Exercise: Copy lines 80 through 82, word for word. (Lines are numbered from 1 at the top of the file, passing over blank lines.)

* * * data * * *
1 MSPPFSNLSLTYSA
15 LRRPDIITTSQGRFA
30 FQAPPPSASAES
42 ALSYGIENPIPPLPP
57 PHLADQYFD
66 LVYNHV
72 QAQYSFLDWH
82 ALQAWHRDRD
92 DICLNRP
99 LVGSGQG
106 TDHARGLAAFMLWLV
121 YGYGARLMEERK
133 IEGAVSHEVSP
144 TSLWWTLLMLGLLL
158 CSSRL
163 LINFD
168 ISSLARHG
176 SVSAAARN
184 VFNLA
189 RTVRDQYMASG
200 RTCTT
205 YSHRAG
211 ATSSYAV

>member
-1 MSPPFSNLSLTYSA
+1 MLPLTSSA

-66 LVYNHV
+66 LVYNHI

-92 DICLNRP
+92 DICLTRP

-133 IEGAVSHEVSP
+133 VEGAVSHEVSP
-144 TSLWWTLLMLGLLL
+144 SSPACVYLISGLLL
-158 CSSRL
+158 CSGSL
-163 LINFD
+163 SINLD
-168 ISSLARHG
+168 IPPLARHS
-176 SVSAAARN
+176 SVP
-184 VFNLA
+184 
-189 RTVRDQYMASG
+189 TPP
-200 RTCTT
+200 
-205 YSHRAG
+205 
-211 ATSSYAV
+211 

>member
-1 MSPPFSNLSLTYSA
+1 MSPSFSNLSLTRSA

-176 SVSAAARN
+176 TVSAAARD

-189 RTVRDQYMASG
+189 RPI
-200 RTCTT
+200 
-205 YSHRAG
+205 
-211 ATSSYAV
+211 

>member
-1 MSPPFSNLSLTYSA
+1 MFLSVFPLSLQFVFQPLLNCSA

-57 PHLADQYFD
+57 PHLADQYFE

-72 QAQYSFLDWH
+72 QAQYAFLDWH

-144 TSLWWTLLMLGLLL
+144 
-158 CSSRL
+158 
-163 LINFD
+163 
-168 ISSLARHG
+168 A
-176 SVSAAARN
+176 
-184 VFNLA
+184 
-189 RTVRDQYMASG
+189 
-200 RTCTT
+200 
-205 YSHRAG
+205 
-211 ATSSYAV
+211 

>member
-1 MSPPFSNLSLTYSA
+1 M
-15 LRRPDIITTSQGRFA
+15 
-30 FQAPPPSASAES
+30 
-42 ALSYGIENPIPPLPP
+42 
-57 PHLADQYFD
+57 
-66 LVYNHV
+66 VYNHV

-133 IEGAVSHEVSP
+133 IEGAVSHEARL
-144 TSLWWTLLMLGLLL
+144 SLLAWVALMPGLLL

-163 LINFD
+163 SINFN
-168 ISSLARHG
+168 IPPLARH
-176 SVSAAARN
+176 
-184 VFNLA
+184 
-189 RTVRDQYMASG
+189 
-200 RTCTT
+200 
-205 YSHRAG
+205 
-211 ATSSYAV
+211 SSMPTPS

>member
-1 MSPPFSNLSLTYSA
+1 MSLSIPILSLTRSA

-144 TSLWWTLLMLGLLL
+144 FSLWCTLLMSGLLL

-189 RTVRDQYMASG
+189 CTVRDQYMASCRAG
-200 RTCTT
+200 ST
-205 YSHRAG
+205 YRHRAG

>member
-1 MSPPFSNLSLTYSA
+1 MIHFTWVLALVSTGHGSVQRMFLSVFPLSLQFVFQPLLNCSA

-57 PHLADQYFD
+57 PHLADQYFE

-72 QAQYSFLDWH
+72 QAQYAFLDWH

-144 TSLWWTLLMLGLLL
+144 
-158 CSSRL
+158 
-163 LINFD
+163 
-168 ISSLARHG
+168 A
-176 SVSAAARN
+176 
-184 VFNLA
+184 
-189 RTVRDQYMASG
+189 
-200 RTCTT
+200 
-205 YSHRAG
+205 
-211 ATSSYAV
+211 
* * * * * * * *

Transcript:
+168 A
-176 SVSAAARN
+176 